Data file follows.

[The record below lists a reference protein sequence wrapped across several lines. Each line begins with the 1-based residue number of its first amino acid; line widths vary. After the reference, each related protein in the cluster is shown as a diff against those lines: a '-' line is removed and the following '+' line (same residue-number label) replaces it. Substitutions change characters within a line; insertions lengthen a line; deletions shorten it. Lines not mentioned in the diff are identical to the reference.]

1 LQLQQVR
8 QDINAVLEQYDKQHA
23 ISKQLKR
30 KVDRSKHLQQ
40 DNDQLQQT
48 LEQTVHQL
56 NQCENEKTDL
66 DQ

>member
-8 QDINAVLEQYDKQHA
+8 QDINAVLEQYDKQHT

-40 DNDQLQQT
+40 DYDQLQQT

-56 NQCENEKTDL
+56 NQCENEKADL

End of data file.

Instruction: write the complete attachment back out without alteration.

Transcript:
[The record below lists a reference protein sequence wrapped across several lines. Each line begins with the 1-based residue number of its first amino acid; line widths vary. After the reference, each related protein in the cluster is shown as a diff against those lines: a '-' line is removed and the following '+' line (same residue-number label) replaces it. Substitutions change characters within a line; insertions lengthen a line; deletions shorten it. Lines not mentioned in the diff are identical to the reference.]

1 LQLQQVR
8 QDINAVLEQYDKQHA
23 ISKQLKR
30 KVDRSKHLQQ
40 DNDQLQQT
48 LEQTVHQL
56 NQCENEKTDL
66 DQ

>member
-8 QDINAVLEQYDKQHA
+8 QDINAVLEQYDKQHT

-40 DNDQLQQT
+40 DYDQLQQT

-56 NQCENEKTDL
+56 NQCENEKADL